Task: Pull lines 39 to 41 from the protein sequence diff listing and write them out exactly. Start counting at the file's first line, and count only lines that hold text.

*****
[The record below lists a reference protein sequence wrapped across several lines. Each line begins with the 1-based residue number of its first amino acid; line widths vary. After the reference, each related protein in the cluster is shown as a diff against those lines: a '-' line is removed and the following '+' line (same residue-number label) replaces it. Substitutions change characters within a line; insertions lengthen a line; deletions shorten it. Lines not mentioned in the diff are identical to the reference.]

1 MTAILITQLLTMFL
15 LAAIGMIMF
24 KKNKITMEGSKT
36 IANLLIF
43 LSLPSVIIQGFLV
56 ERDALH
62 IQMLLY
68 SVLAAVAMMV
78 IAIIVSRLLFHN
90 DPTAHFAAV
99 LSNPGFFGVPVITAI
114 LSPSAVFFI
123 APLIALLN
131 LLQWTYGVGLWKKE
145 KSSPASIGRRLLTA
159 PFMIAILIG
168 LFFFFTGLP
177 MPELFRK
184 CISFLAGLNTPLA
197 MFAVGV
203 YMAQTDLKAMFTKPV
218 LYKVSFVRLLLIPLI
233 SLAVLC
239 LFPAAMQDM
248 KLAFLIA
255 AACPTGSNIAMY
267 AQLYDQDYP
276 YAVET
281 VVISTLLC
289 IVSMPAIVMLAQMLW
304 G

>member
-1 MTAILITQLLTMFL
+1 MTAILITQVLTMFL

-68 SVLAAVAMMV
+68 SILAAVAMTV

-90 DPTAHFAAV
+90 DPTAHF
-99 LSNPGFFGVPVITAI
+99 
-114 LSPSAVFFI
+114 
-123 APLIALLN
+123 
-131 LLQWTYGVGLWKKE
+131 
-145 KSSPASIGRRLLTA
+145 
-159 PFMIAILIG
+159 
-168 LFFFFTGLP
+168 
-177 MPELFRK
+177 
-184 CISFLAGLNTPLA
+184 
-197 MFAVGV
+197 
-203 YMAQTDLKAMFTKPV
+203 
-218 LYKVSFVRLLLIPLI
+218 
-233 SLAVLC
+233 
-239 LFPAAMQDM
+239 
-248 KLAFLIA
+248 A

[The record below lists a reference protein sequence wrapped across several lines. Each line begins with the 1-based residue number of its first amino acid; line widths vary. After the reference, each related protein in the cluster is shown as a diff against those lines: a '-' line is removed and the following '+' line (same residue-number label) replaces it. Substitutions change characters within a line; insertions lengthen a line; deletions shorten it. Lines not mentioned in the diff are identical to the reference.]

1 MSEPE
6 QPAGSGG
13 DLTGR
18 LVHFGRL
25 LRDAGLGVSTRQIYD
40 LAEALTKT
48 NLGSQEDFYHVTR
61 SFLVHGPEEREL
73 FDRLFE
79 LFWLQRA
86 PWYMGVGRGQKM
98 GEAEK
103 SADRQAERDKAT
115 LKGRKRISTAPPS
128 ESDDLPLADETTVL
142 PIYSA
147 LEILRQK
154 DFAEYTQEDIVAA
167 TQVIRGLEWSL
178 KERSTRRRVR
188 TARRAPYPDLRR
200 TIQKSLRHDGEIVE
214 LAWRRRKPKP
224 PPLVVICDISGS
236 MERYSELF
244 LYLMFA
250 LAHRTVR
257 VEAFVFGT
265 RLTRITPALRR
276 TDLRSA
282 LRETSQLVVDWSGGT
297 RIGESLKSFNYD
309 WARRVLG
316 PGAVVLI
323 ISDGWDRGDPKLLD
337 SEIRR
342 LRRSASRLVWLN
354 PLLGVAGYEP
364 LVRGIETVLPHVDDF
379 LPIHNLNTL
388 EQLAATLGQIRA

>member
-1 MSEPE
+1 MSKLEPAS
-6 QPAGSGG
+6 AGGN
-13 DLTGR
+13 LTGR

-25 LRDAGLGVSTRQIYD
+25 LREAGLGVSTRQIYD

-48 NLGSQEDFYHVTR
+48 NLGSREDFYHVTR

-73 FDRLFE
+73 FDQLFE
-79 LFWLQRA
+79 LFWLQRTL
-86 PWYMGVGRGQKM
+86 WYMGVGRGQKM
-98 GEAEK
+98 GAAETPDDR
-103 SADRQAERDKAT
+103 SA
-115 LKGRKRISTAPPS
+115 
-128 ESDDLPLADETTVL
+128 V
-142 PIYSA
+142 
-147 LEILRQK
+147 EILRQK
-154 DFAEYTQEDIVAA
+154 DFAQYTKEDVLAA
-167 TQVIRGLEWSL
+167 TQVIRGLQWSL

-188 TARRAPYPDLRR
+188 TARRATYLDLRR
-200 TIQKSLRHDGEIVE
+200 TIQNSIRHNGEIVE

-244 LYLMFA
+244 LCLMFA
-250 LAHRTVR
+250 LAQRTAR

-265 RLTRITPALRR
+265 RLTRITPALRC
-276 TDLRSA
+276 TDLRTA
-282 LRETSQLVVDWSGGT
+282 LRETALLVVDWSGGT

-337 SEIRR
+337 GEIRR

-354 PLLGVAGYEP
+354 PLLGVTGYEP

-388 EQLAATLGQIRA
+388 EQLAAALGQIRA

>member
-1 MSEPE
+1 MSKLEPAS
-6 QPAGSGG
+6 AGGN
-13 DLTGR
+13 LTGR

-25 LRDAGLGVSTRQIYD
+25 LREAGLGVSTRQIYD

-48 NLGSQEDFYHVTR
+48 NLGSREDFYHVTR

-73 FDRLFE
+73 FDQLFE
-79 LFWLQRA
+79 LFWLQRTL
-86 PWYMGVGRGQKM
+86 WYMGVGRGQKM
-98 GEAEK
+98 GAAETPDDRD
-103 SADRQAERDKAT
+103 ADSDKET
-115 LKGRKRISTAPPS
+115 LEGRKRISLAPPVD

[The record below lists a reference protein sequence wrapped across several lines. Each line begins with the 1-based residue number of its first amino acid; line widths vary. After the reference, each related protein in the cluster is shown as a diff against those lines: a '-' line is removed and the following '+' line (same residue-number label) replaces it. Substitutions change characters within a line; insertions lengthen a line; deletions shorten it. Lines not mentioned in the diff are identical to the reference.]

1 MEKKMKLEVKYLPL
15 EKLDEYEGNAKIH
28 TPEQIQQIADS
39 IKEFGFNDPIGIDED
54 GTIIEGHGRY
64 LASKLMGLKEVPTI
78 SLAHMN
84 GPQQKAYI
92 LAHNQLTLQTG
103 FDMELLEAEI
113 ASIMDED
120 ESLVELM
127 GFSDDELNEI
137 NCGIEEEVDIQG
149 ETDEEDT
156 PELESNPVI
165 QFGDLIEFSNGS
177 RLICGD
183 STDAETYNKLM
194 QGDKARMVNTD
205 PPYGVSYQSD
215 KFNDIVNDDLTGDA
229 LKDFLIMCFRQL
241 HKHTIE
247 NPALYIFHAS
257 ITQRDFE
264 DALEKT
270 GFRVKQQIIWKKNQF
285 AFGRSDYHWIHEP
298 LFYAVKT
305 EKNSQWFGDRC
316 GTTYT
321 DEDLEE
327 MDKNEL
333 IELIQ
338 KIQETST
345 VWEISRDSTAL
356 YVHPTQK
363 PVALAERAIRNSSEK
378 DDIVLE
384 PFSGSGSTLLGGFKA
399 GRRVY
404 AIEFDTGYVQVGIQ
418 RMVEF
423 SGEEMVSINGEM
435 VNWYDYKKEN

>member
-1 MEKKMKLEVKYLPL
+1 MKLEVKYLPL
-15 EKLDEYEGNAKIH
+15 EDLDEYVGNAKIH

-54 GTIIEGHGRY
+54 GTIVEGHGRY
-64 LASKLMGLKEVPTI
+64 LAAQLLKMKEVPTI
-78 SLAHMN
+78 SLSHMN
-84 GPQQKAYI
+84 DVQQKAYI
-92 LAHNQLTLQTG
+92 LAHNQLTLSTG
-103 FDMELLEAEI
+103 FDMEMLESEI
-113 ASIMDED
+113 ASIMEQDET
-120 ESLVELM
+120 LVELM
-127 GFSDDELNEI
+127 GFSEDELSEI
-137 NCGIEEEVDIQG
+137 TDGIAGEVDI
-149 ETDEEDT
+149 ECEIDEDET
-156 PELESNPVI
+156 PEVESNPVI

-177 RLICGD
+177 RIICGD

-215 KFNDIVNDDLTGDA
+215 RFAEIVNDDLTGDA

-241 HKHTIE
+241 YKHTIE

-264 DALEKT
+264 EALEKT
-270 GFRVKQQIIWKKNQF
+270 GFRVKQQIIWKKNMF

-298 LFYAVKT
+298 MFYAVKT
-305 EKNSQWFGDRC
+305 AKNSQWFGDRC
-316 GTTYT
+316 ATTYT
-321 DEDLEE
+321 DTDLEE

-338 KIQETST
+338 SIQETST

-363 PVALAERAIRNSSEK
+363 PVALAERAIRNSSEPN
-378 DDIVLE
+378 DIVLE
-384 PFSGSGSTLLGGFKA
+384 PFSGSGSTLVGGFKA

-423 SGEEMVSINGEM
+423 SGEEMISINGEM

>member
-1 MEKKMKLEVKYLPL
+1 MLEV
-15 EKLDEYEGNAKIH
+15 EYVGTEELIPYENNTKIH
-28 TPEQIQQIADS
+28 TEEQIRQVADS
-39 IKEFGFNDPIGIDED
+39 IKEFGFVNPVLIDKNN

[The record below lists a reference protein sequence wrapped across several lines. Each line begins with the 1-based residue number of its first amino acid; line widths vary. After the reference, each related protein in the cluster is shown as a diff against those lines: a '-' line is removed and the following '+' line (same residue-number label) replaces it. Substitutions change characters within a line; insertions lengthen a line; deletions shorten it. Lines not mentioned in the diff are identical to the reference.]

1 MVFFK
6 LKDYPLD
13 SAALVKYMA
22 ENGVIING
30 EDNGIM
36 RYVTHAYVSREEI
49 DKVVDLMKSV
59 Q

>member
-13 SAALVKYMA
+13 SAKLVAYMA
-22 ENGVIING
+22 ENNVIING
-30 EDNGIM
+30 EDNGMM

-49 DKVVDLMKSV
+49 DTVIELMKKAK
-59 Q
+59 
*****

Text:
+90 DPTAHF
-99 LSNPGFFGVPVITAI
+99 